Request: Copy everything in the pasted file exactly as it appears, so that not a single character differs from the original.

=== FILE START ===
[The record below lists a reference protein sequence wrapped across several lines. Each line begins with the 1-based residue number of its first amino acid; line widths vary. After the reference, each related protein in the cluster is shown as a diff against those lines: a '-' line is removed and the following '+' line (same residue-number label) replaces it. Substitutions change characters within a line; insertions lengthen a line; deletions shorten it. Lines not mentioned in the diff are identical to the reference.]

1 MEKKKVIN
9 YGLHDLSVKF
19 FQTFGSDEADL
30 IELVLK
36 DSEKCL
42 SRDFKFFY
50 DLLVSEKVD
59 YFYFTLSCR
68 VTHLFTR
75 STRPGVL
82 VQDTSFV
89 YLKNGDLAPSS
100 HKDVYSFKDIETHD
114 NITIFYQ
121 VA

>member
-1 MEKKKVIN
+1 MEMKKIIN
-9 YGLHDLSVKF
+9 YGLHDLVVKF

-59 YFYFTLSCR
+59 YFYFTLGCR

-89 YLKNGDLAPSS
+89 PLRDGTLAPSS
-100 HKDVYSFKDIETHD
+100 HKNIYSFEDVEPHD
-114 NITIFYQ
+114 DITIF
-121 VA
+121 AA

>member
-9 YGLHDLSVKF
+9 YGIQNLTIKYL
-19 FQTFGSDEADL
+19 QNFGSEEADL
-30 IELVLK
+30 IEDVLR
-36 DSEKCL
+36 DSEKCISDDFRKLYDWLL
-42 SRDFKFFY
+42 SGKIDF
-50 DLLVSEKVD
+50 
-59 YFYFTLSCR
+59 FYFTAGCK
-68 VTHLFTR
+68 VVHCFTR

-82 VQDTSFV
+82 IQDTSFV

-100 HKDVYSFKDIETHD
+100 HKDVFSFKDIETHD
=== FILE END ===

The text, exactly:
[The record below lists a reference protein sequence wrapped across several lines. Each line begins with the 1-based residue number of its first amino acid; line widths vary. After the reference, each related protein in the cluster is shown as a diff against those lines: a '-' line is removed and the following '+' line (same residue-number label) replaces it. Substitutions change characters within a line; insertions lengthen a line; deletions shorten it. Lines not mentioned in the diff are identical to the reference.]

1 MEKKKVIN
9 YGLHDLSVKF
19 FQTFGSDEADL
30 IELVLK
36 DSEKCL
42 SRDFKFFY
50 DLLVSEKVD
59 YFYFTLSCR
68 VTHLFTR
75 STRPGVL
82 VQDTSFV
89 YLKNGDLAPSS
100 HKDVYSFKDIETHD
114 NITIFYQ
121 VA

>member
-1 MEKKKVIN
+1 MEMKKIIN
-9 YGLHDLSVKF
+9 YGLHDLVVKF

-59 YFYFTLSCR
+59 YFYFTLGCR

-89 YLKNGDLAPSS
+89 PLRDGTLAPSS
-100 HKDVYSFKDIETHD
+100 HKNIYSFEDVEPHD
-114 NITIFYQ
+114 DITIF
-121 VA
+121 AA

>member
-9 YGLHDLSVKF
+9 YGIQNLTIKYL
-19 FQTFGSDEADL
+19 QNFGSEEADL
-30 IELVLK
+30 IEDVLR
-36 DSEKCL
+36 DSEKCISDDFRKLYDWLL
-42 SRDFKFFY
+42 SGKIDF
-50 DLLVSEKVD
+50 
-59 YFYFTLSCR
+59 FYFTAGCK
-68 VTHLFTR
+68 VVHCFTR

-82 VQDTSFV
+82 IQDTSFV

-100 HKDVYSFKDIETHD
+100 HKDVFSFKDIETHD